How to Stay Healthy!
Eating apples may help beat breast cancer, research has shown.
By Ben Leach Telegraph UK
American researchers found that apple extract given to rats slowed the growth of adenocarcinoma tumours, the biggest cause of
breast-cancer deaths. The more apple the rats were given, the more the growth of the tumours was inhibited, according to the study, which was was backed by the American Institute for Cancer Research.
Professor Rui Hai Liu, of Cornell University's Institute for Comparative and Environmental Toxicology, in New York said: "We not only observed that the treated animals had fewer tumours, but the tumours were smaller, less malignant and grew more slowly compared with the tumours in untreated rats."
In a group denied apples, 81 per cent of rats suffered rapid tumour growth whereas the disease multiplied in only 57 per cent of those fed the human equivalent to one apple a day.
In rats fed the equivalent of six a day, tumours proliferated in just 23 per cent, reports the Daily Mail.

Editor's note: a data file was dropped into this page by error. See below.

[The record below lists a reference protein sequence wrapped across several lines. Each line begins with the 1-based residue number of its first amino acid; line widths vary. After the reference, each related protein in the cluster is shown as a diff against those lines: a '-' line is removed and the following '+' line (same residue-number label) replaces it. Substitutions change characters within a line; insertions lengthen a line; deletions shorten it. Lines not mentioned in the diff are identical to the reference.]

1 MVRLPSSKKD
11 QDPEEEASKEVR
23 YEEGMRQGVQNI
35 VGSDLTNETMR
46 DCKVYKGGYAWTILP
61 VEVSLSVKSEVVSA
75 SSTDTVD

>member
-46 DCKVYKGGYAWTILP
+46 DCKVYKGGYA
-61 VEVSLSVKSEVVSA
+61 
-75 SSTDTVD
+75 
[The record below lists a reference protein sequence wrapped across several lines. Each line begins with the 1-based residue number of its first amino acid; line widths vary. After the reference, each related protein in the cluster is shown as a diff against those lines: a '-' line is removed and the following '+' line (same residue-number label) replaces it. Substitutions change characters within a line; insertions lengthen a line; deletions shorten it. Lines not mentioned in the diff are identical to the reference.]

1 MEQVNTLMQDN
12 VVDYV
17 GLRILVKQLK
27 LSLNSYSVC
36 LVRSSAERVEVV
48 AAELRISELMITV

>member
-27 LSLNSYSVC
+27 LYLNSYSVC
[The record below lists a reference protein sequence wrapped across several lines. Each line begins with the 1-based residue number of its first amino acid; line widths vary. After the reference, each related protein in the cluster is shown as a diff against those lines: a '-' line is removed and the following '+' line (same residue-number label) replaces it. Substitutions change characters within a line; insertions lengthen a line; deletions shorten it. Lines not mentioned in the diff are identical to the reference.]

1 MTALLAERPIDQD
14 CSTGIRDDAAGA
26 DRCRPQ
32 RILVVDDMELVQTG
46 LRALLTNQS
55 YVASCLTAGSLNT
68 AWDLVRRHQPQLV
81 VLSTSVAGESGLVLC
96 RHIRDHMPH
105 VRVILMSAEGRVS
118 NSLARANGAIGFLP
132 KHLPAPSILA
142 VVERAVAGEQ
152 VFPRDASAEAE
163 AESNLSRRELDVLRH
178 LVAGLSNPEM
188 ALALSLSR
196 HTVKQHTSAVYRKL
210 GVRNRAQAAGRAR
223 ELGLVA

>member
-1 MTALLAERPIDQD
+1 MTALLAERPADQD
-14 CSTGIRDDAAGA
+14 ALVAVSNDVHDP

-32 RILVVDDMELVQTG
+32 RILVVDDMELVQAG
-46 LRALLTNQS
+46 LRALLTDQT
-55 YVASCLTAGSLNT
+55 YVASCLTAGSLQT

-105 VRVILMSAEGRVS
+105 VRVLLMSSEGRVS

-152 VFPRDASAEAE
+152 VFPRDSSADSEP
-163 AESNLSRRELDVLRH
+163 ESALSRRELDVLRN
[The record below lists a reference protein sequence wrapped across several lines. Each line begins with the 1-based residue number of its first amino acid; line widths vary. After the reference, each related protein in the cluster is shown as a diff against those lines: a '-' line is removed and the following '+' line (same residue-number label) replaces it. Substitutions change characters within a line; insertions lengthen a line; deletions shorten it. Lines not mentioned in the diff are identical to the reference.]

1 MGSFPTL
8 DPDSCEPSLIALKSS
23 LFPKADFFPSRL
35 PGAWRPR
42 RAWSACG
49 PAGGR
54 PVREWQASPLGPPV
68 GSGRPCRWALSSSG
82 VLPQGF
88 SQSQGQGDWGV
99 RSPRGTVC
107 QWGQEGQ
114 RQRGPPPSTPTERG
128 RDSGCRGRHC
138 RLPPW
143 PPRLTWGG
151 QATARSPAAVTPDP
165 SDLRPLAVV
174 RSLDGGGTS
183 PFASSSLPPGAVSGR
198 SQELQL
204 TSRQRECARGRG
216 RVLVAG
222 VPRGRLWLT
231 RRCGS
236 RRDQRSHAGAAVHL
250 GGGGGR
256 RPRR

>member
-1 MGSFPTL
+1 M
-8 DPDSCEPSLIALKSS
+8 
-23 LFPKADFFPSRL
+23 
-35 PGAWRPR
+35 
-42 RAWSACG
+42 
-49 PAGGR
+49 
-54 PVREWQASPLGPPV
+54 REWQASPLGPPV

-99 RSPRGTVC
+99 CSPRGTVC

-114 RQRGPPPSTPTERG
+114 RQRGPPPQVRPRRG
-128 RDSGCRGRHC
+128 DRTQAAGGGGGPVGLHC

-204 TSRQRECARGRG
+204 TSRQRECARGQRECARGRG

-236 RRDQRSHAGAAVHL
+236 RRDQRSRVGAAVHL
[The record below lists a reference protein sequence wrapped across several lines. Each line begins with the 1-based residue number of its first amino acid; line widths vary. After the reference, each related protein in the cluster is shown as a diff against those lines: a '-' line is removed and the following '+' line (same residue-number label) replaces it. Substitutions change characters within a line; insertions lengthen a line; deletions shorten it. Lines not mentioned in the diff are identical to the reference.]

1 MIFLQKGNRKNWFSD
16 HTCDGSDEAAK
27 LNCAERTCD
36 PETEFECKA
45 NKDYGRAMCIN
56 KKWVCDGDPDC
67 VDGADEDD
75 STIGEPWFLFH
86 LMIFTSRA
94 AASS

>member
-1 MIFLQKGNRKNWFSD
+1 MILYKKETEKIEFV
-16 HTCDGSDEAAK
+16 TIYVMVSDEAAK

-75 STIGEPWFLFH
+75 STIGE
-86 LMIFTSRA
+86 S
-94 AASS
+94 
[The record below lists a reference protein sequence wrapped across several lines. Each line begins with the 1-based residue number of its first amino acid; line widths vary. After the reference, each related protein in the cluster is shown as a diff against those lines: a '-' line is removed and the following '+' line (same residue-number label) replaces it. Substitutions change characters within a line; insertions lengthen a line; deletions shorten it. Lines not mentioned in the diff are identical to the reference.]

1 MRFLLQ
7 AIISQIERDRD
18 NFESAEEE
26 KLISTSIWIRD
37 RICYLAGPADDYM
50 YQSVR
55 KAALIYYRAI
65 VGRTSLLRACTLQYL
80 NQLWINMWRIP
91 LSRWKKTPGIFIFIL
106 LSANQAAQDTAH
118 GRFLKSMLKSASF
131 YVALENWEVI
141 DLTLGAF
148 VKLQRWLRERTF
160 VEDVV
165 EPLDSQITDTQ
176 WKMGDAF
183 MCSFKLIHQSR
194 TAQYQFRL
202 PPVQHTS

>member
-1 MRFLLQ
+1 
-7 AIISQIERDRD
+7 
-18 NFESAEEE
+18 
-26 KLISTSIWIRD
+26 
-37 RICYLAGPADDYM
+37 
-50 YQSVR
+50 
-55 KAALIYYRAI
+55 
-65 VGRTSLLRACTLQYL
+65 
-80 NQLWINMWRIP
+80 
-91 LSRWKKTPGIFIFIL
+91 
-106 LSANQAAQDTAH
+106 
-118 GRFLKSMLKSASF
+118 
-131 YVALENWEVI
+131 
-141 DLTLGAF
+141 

The scientists think that the study demonstrates the important role of phytochemicals, known as flavonoids or phenolics, in the diet, because of their 'potent anti-oxidant and anti-proliferative activities' within the body's cells.
Apples are a leading source of flavonoids, as are oranges, grapes, strawberries, plums and bananas.
Professor Liu added: "These studies add to the growing evidence that increased consumption of fruits and vegetables, including apples, would provide consumers with more phenolics, which are proving to have important health benefits."
The 24-week study was published in the Journal of Agricultural and Food Chemistry.